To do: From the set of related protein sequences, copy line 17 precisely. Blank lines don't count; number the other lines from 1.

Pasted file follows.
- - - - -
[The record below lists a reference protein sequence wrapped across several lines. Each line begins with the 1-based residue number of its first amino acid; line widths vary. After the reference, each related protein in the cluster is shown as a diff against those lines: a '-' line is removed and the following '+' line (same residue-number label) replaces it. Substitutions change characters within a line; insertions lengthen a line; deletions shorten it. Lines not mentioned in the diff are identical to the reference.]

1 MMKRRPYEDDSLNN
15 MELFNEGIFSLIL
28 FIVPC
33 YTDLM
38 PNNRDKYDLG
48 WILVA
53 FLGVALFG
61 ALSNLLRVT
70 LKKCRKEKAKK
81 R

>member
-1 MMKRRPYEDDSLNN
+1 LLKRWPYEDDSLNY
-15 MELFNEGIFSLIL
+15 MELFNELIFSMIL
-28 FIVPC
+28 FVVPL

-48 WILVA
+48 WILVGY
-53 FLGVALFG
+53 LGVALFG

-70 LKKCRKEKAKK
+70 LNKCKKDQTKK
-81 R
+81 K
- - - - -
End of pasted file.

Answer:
-28 FIVPC